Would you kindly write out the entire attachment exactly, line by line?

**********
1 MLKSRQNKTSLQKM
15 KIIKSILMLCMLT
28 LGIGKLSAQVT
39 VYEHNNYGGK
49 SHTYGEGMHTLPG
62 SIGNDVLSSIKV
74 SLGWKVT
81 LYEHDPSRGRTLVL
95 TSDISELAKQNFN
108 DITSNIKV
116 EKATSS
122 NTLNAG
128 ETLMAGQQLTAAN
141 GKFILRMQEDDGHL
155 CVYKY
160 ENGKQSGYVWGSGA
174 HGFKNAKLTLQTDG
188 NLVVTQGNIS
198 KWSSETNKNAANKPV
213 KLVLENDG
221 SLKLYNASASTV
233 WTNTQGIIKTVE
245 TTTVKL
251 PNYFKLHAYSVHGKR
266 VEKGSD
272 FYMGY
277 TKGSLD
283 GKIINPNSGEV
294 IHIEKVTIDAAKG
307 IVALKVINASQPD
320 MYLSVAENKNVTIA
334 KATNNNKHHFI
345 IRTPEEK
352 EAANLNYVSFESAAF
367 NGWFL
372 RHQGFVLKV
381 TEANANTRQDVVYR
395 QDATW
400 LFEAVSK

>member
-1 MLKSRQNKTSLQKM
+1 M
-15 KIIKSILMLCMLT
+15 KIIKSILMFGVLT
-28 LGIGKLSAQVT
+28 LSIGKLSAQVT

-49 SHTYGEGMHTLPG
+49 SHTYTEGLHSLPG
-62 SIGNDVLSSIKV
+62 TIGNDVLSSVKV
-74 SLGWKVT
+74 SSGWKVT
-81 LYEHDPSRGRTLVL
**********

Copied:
1 MLKSRQNKTSLQKM
15 KIIKSILMLCMLT
28 LGIGKLSAQVT
39 VYEHNNYGGK
49 SHTYGEGMHTLPG
62 SIGNDVLSSIKV
74 SLGWKVT
81 LYEHDPSRGRTLVL
95 TSDISELAKQNFN
108 DITSNIKV
116 EKATSS
122 NTLNAG
128 ETLMAGQQLTAAN
141 GKFILRMQEDDGHL
155 CVYKY
160 ENGKQSGYVWGSGA
174 HGFKNAKLTLQTDG
188 NLVVTQGNIS
198 KWSSETNKNAANKPV
213 KLVLENDG
221 SLKLYNASASTV
233 WTNTQGIIKTVE
245 TTTVKL
251 PNYFKLHAYSVHGKR
266 VEKGSD
272 FYMGY
277 TKGSLD
283 GKIINPNSGEV
294 IHIEKVTIDAAKG
307 IVALKVINASQPD
320 MYLSVAENKNVTIA
334 KATNNNKHHFI
345 IRTPEEK
352 EAANLNYVSFESAAF
367 NGWFL
372 RHQGFVLKV
381 TEANANTRQDVVYR
395 QDATW
400 LFEAVSK

>member
-1 MLKSRQNKTSLQKM
+1 M
-15 KIIKSILMLCMLT
+15 KIIKSILMFGVLT
-28 LGIGKLSAQVT
+28 LSIGKLSAQVT

-49 SHTYGEGMHTLPG
+49 SHTYTEGLHSLPG
-62 SIGNDVLSSIKV
+62 TIGNDVLSSVKV
-74 SLGWKVT
+74 SSGWKVT
-81 LYEHDPSRGRTLVL